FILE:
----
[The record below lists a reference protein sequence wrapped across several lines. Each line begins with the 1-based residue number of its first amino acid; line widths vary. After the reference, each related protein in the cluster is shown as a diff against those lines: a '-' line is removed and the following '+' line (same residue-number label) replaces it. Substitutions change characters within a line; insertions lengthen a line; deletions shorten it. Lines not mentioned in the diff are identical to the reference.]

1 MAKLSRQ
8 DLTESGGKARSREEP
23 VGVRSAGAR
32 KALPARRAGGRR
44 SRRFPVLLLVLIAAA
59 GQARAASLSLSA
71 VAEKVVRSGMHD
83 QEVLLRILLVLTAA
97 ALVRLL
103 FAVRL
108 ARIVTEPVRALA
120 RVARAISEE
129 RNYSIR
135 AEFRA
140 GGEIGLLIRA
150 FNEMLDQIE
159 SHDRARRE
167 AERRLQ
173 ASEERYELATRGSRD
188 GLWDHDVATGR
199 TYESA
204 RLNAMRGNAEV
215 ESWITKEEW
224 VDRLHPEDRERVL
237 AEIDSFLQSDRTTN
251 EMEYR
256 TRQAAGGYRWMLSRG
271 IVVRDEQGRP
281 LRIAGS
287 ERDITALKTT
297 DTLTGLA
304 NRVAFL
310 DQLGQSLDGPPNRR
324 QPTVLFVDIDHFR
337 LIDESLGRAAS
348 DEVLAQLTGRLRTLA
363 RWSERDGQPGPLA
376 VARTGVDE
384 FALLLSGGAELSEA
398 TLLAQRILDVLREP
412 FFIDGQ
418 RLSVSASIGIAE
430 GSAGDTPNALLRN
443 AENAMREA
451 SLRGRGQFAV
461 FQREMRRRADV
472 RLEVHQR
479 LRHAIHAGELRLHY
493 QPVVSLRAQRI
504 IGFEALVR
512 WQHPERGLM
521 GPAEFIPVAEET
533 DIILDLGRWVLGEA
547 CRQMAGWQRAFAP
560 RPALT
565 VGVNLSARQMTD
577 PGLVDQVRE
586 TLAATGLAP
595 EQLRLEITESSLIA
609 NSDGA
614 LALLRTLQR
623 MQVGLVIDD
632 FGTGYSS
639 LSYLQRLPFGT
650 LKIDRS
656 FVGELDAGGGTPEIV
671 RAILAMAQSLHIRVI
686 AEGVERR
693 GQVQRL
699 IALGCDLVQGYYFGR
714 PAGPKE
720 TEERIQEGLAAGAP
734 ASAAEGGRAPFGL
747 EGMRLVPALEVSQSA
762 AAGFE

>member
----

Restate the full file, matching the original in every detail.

[The record below lists a reference protein sequence wrapped across several lines. Each line begins with the 1-based residue number of its first amino acid; line widths vary. After the reference, each related protein in the cluster is shown as a diff against those lines: a '-' line is removed and the following '+' line (same residue-number label) replaces it. Substitutions change characters within a line; insertions lengthen a line; deletions shorten it. Lines not mentioned in the diff are identical to the reference.]

1 MAKLSRQ
8 DLTESGGKARSREEP
23 VGVRSAGAR
32 KALPARRAGGRR
44 SRRFPVLLLVLIAAA
59 GQARAASLSLSA
71 VAEKVVRSGMHD
83 QEVLLRILLVLTAA
97 ALVRLL
103 FAVRL
108 ARIVTEPVRALA
120 RVARAISEE
129 RNYSIR
135 AEFRA
140 GGEIGLLIRA
150 FNEMLDQIE
159 SHDRARRE
167 AERRLQ
173 ASEERYELATRGSRD
188 GLWDHDVATGR
199 TYESA
204 RLNAMRGNAEV
215 ESWITKEEW
224 VDRLHPEDRERVL
237 AEIDSFLQSDRTTN
251 EMEYR
256 TRQAAGGYRWMLSRG
271 IVVRDEQGRP
281 LRIAGS
287 ERDITALKTT
297 DTLTGLA
304 NRVAFL
310 DQLGQSLDGPPNRR
324 QPTVLFVDIDHFR
337 LIDESLGRAAS
348 DEVLAQLTGRLRTLA
363 RWSERDGQPGPLA
376 VARTGVDE
384 FALLLSGGAELSEA
398 TLLAQRILDVLREP
412 FFIDGQ
418 RLSVSASIGIAE
430 GSAGDTPNALLRN
443 AENAMREA
451 SLRGRGQFAV
461 FQREMRRRADV
472 RLEVHQR
479 LRHAIHAGELRLHY
493 QPVVSLRAQRI
504 IGFEALVR
512 WQHPERGLM
521 GPAEFIPVAEET
533 DIILDLGRWVLGEA
547 CRQMAGWQRAFAP
560 RPALT
565 VGVNLSARQMTD
577 PGLVDQVRE
586 TLAATGLAP
595 EQLRLEITESSLIA
609 NSDGA
614 LALLRTLQR
623 MQVGLVIDD
632 FGTGYSS
639 LSYLQRLPFGT
650 LKIDRS
656 FVGELDAGGGTPEIV
671 RAILAMAQSLHIRVI
686 AEGVERR
693 GQVQRL
699 IALGCDLVQGYYFGR
714 PAGPKE
720 TEERIQEGLAAGAP
734 ASAAEGGRAPFGL
747 EGMRLVPALEVSQSA
762 AAGFE

>member